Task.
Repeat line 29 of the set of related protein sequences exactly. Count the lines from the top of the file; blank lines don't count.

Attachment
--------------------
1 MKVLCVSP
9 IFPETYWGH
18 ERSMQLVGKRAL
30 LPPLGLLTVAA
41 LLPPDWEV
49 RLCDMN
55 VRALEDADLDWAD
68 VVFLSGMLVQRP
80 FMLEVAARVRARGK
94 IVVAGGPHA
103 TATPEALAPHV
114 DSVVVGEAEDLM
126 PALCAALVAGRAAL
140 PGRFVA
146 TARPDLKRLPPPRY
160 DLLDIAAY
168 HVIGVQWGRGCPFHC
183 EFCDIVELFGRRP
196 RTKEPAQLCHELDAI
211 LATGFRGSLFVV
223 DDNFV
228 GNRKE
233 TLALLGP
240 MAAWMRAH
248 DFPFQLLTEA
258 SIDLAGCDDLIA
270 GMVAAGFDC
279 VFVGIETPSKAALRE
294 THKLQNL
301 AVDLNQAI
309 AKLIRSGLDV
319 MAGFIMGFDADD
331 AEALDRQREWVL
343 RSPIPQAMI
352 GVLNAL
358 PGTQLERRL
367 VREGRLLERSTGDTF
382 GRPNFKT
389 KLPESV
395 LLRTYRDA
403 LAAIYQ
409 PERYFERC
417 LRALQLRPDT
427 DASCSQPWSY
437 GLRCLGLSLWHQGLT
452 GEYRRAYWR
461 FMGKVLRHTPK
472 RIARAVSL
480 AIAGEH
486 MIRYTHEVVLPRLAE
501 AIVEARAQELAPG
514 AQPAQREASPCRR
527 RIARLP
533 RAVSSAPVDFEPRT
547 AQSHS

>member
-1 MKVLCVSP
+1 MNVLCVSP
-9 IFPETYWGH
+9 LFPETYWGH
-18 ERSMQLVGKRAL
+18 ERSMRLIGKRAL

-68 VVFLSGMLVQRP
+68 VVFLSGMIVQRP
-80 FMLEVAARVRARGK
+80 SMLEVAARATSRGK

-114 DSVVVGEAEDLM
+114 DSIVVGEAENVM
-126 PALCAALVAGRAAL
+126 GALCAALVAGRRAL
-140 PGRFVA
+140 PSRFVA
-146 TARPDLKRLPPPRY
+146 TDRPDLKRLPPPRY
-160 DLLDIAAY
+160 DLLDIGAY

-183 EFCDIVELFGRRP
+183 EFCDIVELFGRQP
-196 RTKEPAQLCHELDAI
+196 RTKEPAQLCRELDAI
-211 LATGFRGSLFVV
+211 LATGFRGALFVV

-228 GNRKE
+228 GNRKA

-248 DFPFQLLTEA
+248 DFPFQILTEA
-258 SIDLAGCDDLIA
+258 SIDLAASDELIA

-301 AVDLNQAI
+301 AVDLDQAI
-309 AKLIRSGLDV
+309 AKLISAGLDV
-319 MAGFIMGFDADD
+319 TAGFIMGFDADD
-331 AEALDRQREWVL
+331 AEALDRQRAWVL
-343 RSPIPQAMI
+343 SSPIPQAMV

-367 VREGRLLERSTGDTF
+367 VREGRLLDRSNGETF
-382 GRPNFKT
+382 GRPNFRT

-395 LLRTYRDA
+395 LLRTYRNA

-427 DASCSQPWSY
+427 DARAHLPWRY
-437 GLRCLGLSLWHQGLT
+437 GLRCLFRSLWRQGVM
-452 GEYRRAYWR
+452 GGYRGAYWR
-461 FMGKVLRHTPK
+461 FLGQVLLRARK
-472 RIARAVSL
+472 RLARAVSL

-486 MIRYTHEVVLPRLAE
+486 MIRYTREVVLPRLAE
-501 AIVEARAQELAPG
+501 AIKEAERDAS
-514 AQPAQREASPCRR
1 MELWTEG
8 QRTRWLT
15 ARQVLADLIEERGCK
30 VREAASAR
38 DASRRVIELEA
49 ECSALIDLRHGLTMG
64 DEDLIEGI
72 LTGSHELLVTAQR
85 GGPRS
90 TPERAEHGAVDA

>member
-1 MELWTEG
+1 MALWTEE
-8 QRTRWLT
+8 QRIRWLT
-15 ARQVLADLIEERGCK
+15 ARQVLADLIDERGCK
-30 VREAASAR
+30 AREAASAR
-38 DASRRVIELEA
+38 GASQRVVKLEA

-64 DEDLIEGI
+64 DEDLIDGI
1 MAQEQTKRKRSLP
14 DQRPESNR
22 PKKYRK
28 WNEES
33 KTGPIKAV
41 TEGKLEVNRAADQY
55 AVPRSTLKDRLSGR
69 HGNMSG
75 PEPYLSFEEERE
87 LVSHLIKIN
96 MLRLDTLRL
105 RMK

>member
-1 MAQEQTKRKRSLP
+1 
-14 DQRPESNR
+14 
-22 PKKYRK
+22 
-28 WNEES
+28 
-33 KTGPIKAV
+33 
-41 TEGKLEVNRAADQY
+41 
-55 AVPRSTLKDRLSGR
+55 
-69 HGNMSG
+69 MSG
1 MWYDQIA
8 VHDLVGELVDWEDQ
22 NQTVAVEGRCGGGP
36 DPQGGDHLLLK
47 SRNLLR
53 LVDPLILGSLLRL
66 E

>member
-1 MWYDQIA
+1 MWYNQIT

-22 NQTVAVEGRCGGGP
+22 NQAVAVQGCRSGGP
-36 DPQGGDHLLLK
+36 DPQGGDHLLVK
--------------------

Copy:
294 THKLQNL